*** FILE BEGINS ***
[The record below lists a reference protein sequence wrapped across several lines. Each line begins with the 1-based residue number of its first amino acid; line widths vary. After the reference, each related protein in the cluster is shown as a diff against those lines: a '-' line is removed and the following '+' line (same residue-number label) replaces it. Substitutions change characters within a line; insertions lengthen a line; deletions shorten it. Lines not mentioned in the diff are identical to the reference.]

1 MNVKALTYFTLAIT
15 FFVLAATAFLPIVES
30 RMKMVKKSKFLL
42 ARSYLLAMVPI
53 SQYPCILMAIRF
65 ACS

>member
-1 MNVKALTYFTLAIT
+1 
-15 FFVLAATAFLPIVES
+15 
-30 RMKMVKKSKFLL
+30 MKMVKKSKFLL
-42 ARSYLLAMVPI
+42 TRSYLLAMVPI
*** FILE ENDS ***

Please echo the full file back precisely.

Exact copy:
[The record below lists a reference protein sequence wrapped across several lines. Each line begins with the 1-based residue number of its first amino acid; line widths vary. After the reference, each related protein in the cluster is shown as a diff against those lines: a '-' line is removed and the following '+' line (same residue-number label) replaces it. Substitutions change characters within a line; insertions lengthen a line; deletions shorten it. Lines not mentioned in the diff are identical to the reference.]

1 MNVKALTYFTLAIT
15 FFVLAATAFLPIVES
30 RMKMVKKSKFLL
42 ARSYLLAMVPI
53 SQYPCILMAIRF
65 ACS

>member
-1 MNVKALTYFTLAIT
+1 
-15 FFVLAATAFLPIVES
+15 
-30 RMKMVKKSKFLL
+30 MKMVKKSKFLL
-42 ARSYLLAMVPI
+42 TRSYLLAMVPI